Lauren McCarthy spent many years trying to find a suitable tai chi instructor.
Her first experience with the martial art came around 1990 while working as a computer programmer in Royal Oak. The company where she worked invited an instructor to offer a class at the firm’s gym at lunchtime.
“I was like, ‘This is so great. Even though I’m a klutz, I’m not a klutz at this. I feel so good about myself,’” said McCarthy, senior applications analyst for the Department of Learning Health Science at the Medical School. “I just went with it. I didn’t even know I was looking for it, but there it was.”
Once she moved from Royal Oak, finding a compatible instructor was challenging. After several mismatches, in May 2016 she signed up for an Active Aging Adult program offered through Washtenaw Community College at the Ann Arbor Senior Center.
She had an immediate connection with the instructor, Karla Groesbeck. The connection was so deep that two and a half years later they were married.
“When I was teacher shopping, I had gone through so many who called themselves masters who didn’t know what they were doing, or were only in it for the money. I knew what I didn’t want, but it’s harder to know what you want,” she said.
“When I walked in (to Groesbeck’s class), I knew it wasn’t going to be for the money. The style was different but close enough to what I’d been doing before and she was an amazing teacher.”
Tai chi has become such a major part of their lives that they opened a school to spread the spiritual and physical benefits of the martial art to others. Tai Chi Love opened more than five years ago, offering a multitude of options to learn and practice tai chi. Over time, the brick-and-mortar school closed and all teaching was offered through WCC, which receives grants to encourage seniors to get or remain active at little or no cost.
One of the more transformative moments for McCarthy as an instructor came while helping an elderly woman through a movement.
“I moved her hands to get into the right position, and she said, ‘I think it’s been years since someone ever touched me,’” she said. “That community, being with people, has made such a difference.”
Tai chi is an attractive option for seniors because it’s relatively gentle on joints compared to other forms of exercise, but it also fosters a strong mind-body connection and can be beneficial to anyone looking to destress and be centered.
“Although tai chi is famous for being an exercise for seniors it is absolutely an art for young people,” McCarthy said. Like McCarthy and Groesbeck, one can begin young and continue with this art for a lifetime.
It is also a far less violent form of martial arts than what McCarthy studied. She earned her Bachelor of Arts degree in East Asian Studies from Vassar College, with stints at Taiwan Normal University and the American Graduate School of International Management, before receiving her master’s degree from the Stephen M. Ross School of Business.
She spent her junior year abroad and studied kung fu and other hard martial arts.
“I enjoyed a lot of it, but I didn’t enjoy the training where you’d have to hit your forearms with sticks,” she said. “They said your forearms should get all knobby and powerful with calluses. I didn’t like this — I wanted a tiny bit of fighting, but not too much.”
There are five major styles of tai chi, each named after the Chinese families who originated them. Within each of those styles are scores of various forms, although each style has its own established long form. Short forms have been created to promote the benefits of tai chi for people who have less time to devote to practice.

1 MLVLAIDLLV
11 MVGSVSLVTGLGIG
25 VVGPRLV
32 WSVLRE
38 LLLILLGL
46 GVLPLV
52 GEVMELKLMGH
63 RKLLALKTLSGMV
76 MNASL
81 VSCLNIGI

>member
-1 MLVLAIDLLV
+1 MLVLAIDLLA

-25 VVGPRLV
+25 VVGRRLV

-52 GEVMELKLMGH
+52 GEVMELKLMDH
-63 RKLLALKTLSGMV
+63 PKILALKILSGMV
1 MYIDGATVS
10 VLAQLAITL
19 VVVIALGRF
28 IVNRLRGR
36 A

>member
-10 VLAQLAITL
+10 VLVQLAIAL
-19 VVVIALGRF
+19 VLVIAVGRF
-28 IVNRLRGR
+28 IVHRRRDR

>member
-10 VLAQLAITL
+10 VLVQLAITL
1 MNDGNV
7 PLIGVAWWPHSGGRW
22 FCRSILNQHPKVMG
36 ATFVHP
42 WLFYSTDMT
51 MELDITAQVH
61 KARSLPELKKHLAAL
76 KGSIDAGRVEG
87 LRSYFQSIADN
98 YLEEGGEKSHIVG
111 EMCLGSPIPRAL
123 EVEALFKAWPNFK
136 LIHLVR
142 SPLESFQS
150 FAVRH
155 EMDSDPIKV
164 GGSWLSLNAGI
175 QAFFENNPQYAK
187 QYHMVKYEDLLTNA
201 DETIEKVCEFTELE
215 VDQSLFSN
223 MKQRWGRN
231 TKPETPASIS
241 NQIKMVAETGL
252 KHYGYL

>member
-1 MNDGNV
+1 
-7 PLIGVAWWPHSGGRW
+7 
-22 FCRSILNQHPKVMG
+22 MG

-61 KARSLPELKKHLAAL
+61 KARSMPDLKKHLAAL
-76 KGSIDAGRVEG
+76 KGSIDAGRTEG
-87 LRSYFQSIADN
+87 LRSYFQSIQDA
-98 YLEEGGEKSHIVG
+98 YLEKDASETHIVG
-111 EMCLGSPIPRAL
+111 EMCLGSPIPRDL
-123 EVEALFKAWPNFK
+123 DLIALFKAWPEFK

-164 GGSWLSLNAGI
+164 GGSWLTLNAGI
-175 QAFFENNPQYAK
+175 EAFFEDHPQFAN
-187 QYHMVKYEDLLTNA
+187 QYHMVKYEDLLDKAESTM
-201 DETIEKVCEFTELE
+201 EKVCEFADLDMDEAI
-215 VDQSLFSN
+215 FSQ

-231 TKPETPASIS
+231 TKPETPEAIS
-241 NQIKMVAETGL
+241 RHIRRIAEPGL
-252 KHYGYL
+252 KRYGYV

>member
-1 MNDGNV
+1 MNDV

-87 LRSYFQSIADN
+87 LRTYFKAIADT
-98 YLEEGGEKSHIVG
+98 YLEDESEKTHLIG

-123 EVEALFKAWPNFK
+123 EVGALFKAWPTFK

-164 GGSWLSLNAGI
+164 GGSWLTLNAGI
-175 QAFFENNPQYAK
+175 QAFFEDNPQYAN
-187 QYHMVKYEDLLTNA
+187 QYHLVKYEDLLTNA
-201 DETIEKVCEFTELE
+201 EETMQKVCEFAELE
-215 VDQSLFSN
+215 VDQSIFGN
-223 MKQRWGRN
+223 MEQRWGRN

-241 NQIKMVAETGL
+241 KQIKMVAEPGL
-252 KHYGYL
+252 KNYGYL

McCarthy said tackling any of the long forms can take between 25 and 40 minutes — in addition to a couple of years to learn — depending on the speed with which the student does it, so “it’s a big commitment.”
McCarthy describes tai chi as a combination of body movement, spiritual energy movement, meditation, dance and martial art. It differs from yoga in that yoga is done on the floor while tai chi is done standing up, and poses are held for longer in yoga while in tai chi participants move from one posture to another.
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“The benefits are similar, but most people either like tai chi or they like yoga and there’s very little overlap,” she said.
Learning tai chi can be challenging, and reaching a level of expertise to successfully teach it is even tougher. Since McCarthy had some early exposure to tai chi when she joined Groesbeck’s class, she had a head start.
But even after nearly a year of learning a form and passing a test, that essentially meant she was a beginner who could explore other aspects of the form, be it meditation, fighting or weapons forms like sword, staff or fan.
“Once you ‘graduate,’ it doesn’t mean you can be an instructor. It just means without copying the teacher you can go through the form on your own,” she said. “You’ll be able to show people the sequence and modify as needed depending on their abilities.”
It took McCarthy another year to attain enough skill to be able to teach the physical form. “I moved along quickly because I was pretty obsessed,” she said. Groesbeck has been instructing tai chi for 30 years and continues to uncover the deeper internal secrets.
McCarthy would encourage anyone interested in tai chi to drop any reservations and give it a shot.
“Tai chi is something you can do for the rest of your life that you don’t actually have to memorize. Embody the principles and you’re going to feel better,” she said. “There’s no special equipment needed, and it can be done anywhere, anytime.”